The overthrow of Brazil's President Dilma Rousseff in an institutional coup by right-wing forces has been justified by allegations of corruption — even though issue Dilma is being impeached on is use of a relatively normal government spending mechanism.
Critics say the old elite is hell-bent on imposing harsh neoliberal measures to benefit the rich — and the politicians impeaching Dilma are themselves heavily implicated in corruption.
Below, US sports writer Dave Zirin reports from Brazil on the nature of those impeaching Dilma by taking a look at developments ahead of the Rio Olympic Games in August. It is abridged from Edge Of Sports, where Zirin has a series of pieces on the coming Rio games and the right-wing coup.
For months, the disconnect in Brazil has been stunning. High-profile judicial inquiries into government corruption have implicated the nation's most powerful construction firms. Yet the US$10 billion concrete and cement extravaganza otherwise known as the 2016 Summer Olympics in Rio — celebrated by the same politicians under investigation and built by the same firms whose executives are being trotted off to prison — has remained largely untouched.
Given the history of corruption that follows the games from country to country, this was, to put it mildly, curious. Corruption in Brazilian politics is so widespread that of the 594 members of Congress, 318 are reportedly under investigation or face charges over the issue. The idea that the Olympics would be immune is the equivalent of thinking that a lumbering elephant could somehow dance amid raindrops and keep dry.
The Rio Olympics, because of the federalised political system operating in Brazil, have been under the oversight not of the capital city of Brasilia but of Rio de Janeiro. And Rio is controlled by the PMDB, the party of acting-president Michel Temer, the coup-supporting vice-president installed by Brazil's Senate to replace Dilma.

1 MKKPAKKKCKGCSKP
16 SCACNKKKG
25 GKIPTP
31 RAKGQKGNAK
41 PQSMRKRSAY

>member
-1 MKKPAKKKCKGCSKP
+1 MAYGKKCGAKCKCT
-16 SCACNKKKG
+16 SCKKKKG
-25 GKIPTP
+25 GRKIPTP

Under this state of affairs, one can easily see the Olympics serving as a ceremonial backdrop to celebrate the new people in charge.
Yet this Berlin Wall of political spin that Brazil's media has built between the Olympics and corruption has been breached. AAP reported on May 3 that Rio's city council has — at long last — set up a commission to examine corruption in the Olympic build-up.
Given that many of the firms involved in Olympic construction have already been implicated in broader scandals, the only way this commission will find nothing is if it is blindfolded. Tragically, the blindfolds have already been whipped out.
Four commission members hail from the PMDB. Their first action was to vote to award its two top roles to party members.
It took civilian deaths and huge public outrage to even get a commission such as this off the ground. In April, a brand-new seaside bicycle path, one of the Olympic legacy projects, was knocked down by a wave, killing two people. The bike path arrived six months late and was over budget by more than $2.5 million.
Making the matter even more outrageous, the firm that built the path, Concremat, was founded by the family of the city's tourism director, Antonio Pedro Viegas Figueira de Mello. He served as PMDB Rio Mayor Eduardo Paes's campaign treasurer during his first run at mayor in 2008.
Concremat has also been under investigation since December for skimming money off non-Olympic contracts for months.
Even if this commission is a sham, however, an important line has been crossed. The fiction that corruption infects every aspect of Brazil's political world except for the Olympics has been pierced. Even if the compromised commission only casually pulls on the loosest of strings, it could all come apart.
Already the Olympics in Rio have been a horror show of displacement, debt and police violence against the city's poorest residents. If it is found that these crimes have been committed in the name of mafia-like construction skims, the political calculus where everything is somehow Dilma's fault could be dramatically upended.